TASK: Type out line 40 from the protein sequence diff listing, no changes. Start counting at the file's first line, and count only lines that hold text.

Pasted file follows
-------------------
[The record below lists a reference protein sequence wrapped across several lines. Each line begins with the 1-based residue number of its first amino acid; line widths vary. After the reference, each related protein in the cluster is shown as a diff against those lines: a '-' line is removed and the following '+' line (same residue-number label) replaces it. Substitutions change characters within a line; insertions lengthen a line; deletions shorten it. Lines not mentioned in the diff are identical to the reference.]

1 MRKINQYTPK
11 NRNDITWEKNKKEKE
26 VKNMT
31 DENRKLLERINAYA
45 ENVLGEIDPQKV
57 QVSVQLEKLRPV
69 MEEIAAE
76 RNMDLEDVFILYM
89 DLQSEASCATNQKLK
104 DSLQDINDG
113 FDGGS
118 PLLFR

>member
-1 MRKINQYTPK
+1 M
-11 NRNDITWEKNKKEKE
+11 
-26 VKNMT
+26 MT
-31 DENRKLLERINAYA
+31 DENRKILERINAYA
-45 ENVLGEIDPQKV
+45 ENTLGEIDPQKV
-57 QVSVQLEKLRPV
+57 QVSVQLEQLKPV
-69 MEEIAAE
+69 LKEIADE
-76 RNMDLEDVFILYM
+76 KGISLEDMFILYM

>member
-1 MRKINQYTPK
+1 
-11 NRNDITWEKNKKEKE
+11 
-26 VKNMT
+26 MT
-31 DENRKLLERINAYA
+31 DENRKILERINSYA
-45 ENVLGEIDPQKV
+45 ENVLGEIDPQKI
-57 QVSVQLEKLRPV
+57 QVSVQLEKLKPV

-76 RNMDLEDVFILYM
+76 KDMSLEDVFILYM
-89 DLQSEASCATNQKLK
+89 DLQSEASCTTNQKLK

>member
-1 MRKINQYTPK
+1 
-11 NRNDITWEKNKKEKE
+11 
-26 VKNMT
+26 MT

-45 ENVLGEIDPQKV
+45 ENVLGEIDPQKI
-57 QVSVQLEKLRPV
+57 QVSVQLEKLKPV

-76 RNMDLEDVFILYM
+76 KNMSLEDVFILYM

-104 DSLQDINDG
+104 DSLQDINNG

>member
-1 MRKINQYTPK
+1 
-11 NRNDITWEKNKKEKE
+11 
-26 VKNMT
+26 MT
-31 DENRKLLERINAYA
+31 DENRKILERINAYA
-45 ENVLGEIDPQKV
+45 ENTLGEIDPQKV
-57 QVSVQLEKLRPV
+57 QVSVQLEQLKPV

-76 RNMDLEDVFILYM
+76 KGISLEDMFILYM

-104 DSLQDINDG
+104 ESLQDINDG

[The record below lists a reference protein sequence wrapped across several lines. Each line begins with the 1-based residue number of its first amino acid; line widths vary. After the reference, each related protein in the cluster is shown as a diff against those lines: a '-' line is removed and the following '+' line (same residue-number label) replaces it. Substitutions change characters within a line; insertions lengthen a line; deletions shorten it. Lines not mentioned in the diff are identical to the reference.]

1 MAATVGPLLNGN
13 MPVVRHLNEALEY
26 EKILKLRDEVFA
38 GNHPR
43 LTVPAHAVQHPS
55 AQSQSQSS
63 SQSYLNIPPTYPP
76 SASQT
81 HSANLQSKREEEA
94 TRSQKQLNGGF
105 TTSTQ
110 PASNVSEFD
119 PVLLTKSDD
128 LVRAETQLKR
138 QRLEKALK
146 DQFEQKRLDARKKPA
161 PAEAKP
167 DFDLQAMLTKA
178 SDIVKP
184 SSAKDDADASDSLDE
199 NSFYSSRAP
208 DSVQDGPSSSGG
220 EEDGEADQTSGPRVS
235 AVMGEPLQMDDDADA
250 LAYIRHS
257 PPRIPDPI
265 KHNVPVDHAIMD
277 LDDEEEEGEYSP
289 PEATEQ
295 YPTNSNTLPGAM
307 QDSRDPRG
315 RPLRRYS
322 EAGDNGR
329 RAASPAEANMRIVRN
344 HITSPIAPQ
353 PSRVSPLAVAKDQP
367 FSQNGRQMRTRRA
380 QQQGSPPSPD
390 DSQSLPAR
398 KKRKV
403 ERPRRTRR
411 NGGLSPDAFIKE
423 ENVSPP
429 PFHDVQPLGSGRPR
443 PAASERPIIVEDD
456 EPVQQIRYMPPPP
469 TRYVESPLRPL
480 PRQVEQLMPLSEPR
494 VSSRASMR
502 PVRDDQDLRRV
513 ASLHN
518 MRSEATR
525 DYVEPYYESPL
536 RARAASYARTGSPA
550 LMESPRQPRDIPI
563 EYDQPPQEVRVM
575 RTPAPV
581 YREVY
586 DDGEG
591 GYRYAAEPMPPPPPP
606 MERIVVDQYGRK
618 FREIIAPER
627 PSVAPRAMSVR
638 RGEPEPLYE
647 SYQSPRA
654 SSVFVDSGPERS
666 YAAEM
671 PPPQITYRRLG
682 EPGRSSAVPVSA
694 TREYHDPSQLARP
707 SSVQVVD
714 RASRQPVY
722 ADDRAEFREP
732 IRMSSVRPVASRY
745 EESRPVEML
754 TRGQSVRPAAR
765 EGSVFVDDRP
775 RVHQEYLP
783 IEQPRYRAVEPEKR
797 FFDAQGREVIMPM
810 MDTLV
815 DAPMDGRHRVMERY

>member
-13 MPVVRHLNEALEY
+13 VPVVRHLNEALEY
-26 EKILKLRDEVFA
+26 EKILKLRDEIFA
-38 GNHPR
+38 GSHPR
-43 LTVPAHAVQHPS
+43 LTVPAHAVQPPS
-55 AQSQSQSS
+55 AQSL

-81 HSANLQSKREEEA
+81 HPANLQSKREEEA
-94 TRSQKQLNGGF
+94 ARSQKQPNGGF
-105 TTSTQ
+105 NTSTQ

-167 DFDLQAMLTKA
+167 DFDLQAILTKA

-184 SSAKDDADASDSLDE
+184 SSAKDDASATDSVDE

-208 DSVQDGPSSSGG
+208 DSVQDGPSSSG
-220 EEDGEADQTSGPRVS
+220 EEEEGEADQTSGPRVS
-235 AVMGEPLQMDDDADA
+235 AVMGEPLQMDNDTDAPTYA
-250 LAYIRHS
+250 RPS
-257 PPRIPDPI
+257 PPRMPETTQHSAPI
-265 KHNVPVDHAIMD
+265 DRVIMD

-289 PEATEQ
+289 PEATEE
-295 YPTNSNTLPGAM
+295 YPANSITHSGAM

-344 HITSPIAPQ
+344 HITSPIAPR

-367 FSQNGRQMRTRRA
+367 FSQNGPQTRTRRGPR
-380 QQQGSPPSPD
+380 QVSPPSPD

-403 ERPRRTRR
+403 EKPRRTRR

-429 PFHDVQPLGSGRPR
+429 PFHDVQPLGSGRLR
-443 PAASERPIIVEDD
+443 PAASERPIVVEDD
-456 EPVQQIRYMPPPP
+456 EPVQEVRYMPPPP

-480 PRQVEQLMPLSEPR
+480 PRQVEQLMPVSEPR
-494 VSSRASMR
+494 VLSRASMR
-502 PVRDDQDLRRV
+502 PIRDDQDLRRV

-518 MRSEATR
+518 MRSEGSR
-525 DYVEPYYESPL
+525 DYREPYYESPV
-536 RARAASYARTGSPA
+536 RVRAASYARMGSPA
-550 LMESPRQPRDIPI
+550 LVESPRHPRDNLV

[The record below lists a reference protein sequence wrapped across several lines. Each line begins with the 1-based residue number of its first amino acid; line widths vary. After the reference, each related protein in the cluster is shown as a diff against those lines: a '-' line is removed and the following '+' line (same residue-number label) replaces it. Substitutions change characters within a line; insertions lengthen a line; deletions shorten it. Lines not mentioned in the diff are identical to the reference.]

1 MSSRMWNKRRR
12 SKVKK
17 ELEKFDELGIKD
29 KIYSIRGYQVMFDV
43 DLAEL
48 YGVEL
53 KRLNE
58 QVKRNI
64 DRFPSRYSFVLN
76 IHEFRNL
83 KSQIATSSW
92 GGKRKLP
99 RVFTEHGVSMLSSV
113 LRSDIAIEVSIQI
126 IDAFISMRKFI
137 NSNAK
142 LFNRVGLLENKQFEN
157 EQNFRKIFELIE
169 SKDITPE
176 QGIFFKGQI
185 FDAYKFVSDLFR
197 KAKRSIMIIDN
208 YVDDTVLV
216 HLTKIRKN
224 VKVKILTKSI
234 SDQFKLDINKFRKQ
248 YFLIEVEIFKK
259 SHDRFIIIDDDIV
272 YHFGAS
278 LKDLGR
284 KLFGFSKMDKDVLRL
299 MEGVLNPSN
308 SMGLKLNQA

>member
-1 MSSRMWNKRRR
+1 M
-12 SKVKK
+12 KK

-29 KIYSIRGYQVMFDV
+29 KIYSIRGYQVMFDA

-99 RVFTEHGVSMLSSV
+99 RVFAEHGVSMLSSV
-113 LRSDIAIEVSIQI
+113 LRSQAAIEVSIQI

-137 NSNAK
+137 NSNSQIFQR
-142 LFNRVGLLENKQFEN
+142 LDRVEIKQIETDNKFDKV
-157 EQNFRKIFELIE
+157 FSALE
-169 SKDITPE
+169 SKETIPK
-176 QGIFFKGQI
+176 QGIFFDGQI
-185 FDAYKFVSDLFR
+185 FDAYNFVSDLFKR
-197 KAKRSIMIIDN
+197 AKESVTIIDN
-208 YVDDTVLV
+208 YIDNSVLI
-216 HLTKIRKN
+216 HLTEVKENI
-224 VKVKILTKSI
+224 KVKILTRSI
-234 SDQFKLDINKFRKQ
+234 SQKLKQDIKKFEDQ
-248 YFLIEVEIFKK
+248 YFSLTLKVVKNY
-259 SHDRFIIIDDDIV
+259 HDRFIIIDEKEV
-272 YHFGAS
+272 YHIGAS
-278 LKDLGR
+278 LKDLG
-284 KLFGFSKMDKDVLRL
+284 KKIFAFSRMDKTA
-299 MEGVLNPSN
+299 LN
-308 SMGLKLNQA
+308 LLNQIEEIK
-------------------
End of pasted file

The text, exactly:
-45 ENVLGEIDPQKV